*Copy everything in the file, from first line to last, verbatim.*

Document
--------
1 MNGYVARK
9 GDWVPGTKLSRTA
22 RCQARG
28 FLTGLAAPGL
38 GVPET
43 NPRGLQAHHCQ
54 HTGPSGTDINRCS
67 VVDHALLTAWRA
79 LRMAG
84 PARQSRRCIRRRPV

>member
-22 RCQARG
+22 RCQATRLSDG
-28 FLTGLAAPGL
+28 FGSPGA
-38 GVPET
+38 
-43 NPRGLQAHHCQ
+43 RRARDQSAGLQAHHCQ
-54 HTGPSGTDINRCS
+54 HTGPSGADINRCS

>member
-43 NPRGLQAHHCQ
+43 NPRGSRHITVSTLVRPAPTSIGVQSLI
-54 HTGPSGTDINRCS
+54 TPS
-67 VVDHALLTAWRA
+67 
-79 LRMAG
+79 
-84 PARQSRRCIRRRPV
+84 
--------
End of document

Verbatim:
1 MNGYVARK
9 GDWVPGTKLSRTA
22 RCQARG
28 FLTGLAAPGL
38 GVPET
43 NPRGLQAHHCQ
54 HTGPSGTDINRCS
67 VVDHALLTAWRA
79 LRMAG
84 PARQSRRCIRRRPV

>member
-22 RCQARG
+22 RCQATRLSDG
-28 FLTGLAAPGL
+28 FGSPGA
-38 GVPET
+38 
-43 NPRGLQAHHCQ
+43 RRARDQSAGLQAHHCQ
-54 HTGPSGTDINRCS
+54 HTGPSGADINRCS

>member
-43 NPRGLQAHHCQ
+43 NPRGSRHITVSTLVRPAPTSIGVQSLI
-54 HTGPSGTDINRCS
+54 TPS
-67 VVDHALLTAWRA
+67 
-79 LRMAG
+79 
-84 PARQSRRCIRRRPV
+84 